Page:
A law firm representing a former city police officer is threatening to sue the city for more than $200,000 because officials have not rehired or reinstated him.
Kenneth Fong, whose allegations of payroll discrepancies ignited a scandal that led to the resignation of former police Chief Russell Barnes in August, is seeking lost pay and compensatory damages from the city, according to a letter sent to City Manager Steve Spina.
Tampa attorney Steven G. Wenzel also asserts in the letter that Fong was not reinstated or rehired by the department as retaliation for whistle-blowing activities that led to Barnes' resignation, the reassignment of a city detective and embarrassment to city officials.
By Wenzel's calculations, the city should pay "well in excess of $200,000," even if Fong is reinstated as a police officer.
"I think he's trying to let them know he feels he has a very strong case and if taken to a jury, there's no jury that would believe I wasn't discriminated against," Fong said Monday. "Our argument is that they're not rehiring me because they don't want a whistleblower in the department.
"But, my personnel file is clean, there have been more openings at the police department and yet I was refused for reinstatement and reemployment."
The letter from Wenzel did not come as a shock to Spina, who forwarded copies to city council members and Mayor Cliff McDuffie.
"He implied that this is what he was going to do," Spina said of Fong.
Spina said City Attorney Joe Poblick had met with Brian Koji, of Tampa law firm Allen, Norton and Blue, which handles labor-related legal issues for the city. Spina said he did not know details of the conversation.
Poblick said Monday that he would not comment on "pending or threatened litigation," and Koji did not return a phone call seeking comment.
Fong, 40, has not worked full time since he was fired by the city in April 2007. He worked for the city about six months. City police officers can be fired for any reason during a one-year probationary period.
An erratic-driving complaint led to Fong's termination. In June, however, Fong produced evidence that the charge was unfounded, and he was exonerated of the allegation by Spina.
In July, Fong produced information that Barnes had allowed Sgt. Robert Perrault to teach at Pasco-Hernando Community College while being paid by the city.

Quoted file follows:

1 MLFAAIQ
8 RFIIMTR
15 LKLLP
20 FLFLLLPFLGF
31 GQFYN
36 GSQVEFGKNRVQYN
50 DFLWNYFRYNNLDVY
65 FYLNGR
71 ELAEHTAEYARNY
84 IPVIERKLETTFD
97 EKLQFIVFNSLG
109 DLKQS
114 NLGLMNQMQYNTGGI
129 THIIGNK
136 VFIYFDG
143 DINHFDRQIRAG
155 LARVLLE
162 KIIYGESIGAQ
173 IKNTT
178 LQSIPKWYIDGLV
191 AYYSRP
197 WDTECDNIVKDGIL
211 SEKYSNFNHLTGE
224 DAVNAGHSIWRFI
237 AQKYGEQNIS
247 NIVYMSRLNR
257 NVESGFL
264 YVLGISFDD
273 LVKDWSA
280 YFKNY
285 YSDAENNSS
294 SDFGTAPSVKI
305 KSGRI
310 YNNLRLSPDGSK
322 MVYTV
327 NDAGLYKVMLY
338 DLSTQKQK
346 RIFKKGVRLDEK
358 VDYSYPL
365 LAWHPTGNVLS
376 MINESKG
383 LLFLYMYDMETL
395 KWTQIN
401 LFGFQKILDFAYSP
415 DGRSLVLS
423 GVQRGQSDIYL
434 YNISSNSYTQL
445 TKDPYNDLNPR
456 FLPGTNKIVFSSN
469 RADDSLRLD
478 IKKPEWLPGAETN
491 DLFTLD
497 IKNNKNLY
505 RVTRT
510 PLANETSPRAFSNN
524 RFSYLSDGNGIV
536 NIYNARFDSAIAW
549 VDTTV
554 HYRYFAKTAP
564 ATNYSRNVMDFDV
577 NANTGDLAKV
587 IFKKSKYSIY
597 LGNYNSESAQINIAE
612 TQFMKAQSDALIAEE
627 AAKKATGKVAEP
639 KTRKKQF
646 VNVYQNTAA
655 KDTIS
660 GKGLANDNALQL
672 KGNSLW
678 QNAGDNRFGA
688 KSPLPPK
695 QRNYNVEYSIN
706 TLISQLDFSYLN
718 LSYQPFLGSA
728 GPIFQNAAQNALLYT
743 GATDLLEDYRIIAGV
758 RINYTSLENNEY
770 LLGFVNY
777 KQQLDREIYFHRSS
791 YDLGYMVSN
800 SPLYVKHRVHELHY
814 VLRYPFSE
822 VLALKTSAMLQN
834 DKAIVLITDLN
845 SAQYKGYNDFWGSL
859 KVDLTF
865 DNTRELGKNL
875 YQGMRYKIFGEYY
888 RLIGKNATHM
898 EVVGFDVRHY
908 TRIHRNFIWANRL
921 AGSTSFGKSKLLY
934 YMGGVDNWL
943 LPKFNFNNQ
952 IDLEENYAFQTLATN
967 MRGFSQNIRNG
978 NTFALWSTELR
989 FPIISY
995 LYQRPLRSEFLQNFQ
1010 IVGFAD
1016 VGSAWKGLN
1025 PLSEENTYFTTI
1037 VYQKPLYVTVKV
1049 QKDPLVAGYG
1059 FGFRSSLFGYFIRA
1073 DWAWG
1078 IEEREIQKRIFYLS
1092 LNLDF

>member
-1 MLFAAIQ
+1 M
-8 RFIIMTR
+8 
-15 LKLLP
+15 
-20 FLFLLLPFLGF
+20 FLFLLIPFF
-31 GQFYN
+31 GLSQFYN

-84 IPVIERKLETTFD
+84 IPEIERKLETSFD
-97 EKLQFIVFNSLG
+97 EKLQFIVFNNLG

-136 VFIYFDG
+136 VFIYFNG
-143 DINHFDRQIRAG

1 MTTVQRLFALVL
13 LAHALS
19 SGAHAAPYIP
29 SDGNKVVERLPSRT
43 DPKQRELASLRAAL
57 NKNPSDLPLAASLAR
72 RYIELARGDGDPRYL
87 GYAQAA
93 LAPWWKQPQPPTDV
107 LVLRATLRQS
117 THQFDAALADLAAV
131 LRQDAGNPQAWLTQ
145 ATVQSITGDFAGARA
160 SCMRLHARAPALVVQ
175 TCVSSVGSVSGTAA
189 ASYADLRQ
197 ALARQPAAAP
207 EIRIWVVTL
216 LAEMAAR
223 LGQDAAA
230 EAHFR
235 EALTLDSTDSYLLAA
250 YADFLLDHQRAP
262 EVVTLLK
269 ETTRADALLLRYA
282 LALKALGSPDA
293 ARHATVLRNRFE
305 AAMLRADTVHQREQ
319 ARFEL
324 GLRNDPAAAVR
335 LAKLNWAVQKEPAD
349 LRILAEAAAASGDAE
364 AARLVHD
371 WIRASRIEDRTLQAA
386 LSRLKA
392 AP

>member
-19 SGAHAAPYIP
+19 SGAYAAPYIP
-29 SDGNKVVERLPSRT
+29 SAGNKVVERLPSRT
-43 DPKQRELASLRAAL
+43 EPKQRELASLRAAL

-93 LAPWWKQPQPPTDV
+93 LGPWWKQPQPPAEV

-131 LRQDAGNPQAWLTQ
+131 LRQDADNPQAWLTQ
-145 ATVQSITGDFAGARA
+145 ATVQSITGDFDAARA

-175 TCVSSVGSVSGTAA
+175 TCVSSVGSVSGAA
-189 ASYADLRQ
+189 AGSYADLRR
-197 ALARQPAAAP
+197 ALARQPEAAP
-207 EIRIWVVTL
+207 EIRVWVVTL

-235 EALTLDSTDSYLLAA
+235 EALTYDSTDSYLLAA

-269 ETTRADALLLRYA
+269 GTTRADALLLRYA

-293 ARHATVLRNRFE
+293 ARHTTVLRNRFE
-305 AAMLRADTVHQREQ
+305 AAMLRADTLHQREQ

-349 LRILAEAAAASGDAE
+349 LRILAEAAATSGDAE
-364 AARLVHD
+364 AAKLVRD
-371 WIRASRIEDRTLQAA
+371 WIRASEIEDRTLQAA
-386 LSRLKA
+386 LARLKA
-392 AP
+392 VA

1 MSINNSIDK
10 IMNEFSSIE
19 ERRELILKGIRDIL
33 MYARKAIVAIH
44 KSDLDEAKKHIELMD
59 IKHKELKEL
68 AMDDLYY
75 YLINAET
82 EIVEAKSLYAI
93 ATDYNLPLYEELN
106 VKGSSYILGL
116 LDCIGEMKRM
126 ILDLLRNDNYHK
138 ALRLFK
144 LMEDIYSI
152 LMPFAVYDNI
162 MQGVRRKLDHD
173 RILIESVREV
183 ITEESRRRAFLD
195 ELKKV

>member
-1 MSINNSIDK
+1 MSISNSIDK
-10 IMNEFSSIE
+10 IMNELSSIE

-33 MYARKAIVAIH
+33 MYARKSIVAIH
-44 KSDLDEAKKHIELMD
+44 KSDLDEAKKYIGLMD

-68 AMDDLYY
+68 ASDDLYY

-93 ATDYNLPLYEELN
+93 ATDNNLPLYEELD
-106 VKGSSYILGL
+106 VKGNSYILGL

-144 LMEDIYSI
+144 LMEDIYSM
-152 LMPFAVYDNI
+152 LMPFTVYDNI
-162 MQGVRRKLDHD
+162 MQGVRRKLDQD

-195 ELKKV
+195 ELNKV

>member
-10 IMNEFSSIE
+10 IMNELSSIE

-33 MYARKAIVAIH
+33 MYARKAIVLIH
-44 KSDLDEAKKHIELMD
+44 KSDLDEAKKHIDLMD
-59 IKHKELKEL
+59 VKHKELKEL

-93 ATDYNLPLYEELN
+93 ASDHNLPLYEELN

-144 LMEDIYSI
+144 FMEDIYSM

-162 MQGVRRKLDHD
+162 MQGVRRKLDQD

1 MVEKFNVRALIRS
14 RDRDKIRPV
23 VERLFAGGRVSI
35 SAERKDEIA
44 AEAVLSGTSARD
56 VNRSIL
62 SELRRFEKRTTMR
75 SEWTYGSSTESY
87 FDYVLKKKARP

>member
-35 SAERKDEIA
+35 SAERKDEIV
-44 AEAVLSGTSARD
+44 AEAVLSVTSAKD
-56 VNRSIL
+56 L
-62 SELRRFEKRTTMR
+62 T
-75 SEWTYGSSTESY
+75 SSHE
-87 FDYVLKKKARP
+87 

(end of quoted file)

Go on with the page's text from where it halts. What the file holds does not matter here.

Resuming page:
An internal affairs investigation concluded Barnes created a log documenting flex time that Perrault used to claim hours working for the city while teaching criminal justice courses at PHCC.
The investigation concluded that Detective George MacKnight II also was paid by the city while teaching at PHCC. The city does not have a policy allowing flex time.
Perrault resigned from the force to teach at Zephyrhills High School before the investigation was launched. MacKnight was suspended three days without pay and reassigned to patrol duty.
Barnes, Perrault and MacKnight all denied wrongdoing.
While Fong was exonerated of the erratic-driving charge, he also signed a release in which he agreed that the city had paid all money owed him. Fong also agreed not to sue the city and acknowledged that the city had no further obligations to him.
The release "resolved all matters, including the possibility of reinstatement," Spina said in a letter to Fong in September.
However, Fong later applied for a position with the Port Richey Police Department, which sent a "previous employment questionnaire" regarding Fong to Zephyrhills. On the form, Katrina Bouthot, Zephyrhills' director of administrative services, indicated that Fong was eligible for re-employment.
"Ms. Bouthot continued by answering 'yes' to the question, 'Would you welcome the candidate as a law enforcement officer should an incident occur requiring police attention, granting that Officer Fong would be trained in the proper handling of police responsibilities?'" Wenzel said in his letter to the city.